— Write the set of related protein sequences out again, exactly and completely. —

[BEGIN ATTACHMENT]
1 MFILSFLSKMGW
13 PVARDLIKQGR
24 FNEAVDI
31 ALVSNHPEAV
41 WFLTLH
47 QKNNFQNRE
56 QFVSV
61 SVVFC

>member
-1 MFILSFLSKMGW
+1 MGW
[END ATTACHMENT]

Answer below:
1 MFILSFLSKMGW
13 PVARDLIKQGR
24 FNEAVDI
31 ALVSNHPEAV
41 WFLTLH
47 QKNNFQNRE
56 QFVSV
61 SVVFC

>member
-1 MFILSFLSKMGW
+1 MGW